"The most distinctive architectural feature of the First Congregational Church is the beautiful Spanish Baroque Churrigueresque tower.
In this CD cover photo by Richard Jones, the tower is awash in the late afternoon alpineglow of the setting sun. The church was designed by architect Myron Hunt who was responsible for a number of early Spanish revival buildings in California, including the Spanish wing of famed Mission Inn, also in Riverside, and the Rose Bowl in Pasadena. Henry Jekel, an early Riverside architect, was the architectural engineer for the tower.
The cornerstone for the church was laid December 1, 1912, and the completed building was dedicated January 25, 1914."
[from CD liner notes by Douglas Eddleman, February, 2006]
"The early Christian monastic communities developed a daily cycle of prayer, and throughout the Middle Ages they elaborated upon these prayer or "office" hours. Music was an integral part of the daily recitation of the office hours. The most complex choral offices were Matins and Lauds (early and mid-morning) and Vespers (late afternoon). The English Evensong had its origins in the vespers, for which the monks, who had worked all day in the fields and vineyards, put aside their tools and came together for a moment of reflection and celebration in the gathering dusk.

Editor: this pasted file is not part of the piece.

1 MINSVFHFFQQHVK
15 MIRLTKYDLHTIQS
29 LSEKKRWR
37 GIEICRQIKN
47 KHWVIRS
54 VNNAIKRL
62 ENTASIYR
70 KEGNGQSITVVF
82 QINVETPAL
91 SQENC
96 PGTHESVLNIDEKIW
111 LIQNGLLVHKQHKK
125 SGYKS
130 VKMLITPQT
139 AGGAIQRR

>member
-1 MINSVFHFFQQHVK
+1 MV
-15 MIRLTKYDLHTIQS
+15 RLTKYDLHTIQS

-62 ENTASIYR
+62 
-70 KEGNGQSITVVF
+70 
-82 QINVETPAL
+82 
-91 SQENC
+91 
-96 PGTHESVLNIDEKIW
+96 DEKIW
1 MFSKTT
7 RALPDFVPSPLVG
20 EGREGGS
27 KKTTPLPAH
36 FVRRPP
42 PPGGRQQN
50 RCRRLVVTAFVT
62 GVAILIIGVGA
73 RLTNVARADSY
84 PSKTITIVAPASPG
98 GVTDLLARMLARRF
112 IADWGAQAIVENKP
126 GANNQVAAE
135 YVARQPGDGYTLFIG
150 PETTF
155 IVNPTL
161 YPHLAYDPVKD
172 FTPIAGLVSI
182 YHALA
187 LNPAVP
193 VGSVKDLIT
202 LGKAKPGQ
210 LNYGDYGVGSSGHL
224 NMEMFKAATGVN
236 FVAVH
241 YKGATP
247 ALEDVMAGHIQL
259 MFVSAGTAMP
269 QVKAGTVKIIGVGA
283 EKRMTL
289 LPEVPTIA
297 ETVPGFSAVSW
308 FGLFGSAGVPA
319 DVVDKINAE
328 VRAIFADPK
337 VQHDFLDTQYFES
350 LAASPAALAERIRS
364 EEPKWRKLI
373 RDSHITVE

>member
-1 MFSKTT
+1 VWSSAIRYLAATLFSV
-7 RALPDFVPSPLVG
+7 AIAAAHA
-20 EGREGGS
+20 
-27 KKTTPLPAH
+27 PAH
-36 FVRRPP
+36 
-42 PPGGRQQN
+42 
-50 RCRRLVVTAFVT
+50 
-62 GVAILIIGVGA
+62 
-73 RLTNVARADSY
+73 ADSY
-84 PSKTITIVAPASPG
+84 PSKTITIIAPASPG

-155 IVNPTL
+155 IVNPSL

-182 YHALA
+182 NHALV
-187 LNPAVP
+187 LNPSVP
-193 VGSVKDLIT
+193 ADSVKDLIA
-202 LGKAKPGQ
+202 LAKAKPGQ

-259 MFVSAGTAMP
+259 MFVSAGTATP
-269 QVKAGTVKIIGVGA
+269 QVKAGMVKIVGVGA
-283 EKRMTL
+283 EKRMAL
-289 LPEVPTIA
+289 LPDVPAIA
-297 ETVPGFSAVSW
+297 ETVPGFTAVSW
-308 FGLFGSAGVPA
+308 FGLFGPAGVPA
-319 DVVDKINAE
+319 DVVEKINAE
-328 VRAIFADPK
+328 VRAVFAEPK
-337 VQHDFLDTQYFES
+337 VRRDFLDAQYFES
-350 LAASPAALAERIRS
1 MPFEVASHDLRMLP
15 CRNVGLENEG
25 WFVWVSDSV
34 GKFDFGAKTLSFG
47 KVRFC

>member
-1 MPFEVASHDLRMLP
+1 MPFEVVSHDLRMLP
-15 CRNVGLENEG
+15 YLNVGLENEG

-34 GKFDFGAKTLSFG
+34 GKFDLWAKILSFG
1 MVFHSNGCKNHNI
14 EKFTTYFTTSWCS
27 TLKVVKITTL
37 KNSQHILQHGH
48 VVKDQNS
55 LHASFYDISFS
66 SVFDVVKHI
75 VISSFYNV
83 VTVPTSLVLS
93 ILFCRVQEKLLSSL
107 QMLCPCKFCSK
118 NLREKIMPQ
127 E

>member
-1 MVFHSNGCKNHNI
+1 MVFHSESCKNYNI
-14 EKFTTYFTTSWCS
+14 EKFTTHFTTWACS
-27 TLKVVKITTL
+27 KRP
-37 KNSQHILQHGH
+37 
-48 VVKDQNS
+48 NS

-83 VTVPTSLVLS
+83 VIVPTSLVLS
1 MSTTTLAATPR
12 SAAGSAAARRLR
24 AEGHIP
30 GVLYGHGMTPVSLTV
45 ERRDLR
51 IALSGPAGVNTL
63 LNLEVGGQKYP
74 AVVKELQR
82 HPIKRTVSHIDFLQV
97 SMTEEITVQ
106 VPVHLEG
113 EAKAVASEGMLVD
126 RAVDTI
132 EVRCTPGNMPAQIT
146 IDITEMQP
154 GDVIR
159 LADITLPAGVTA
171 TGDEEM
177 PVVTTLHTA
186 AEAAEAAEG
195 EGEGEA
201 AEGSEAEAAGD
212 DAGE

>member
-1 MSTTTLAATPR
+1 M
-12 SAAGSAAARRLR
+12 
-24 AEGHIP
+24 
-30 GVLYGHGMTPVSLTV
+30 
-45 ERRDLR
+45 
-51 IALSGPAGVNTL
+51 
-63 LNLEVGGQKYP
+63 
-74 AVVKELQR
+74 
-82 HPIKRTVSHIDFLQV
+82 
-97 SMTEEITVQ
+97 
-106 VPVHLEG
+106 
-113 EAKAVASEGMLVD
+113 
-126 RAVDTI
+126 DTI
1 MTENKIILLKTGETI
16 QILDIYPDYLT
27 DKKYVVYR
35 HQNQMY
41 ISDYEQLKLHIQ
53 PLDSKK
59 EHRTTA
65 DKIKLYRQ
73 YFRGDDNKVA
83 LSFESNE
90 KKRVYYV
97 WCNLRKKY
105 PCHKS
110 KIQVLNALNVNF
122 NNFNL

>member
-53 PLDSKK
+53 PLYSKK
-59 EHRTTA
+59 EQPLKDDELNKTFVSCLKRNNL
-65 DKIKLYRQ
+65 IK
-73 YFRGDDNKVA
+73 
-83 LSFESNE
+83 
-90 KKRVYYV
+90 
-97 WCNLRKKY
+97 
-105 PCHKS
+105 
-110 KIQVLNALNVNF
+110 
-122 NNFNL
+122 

"The Anglican choral tradition that was redefined at the time of the Reformation has been the backbone of the church services for over 400 years. The Evensong has been mostly unchanged since the first English Prayer Book of 1549, developed by Archbishop Thomas Cranmer (1489-1556). Today the Evensong consists of a series of sung verses and responses, psalm chants, two canticles (Magnificat and Nunc Dimittis), anthems, congregational hymns, prayers, and readings from the Old and New Testaments. Note especially the overarching themes of Light and peace.
"The service is a modified evensong based upon the Book of Common Prayer. It includes many of the standard elements, but places an emphasis on choral music appropriate for the occasion."
[from Program Notes, Evensong, February, 2004]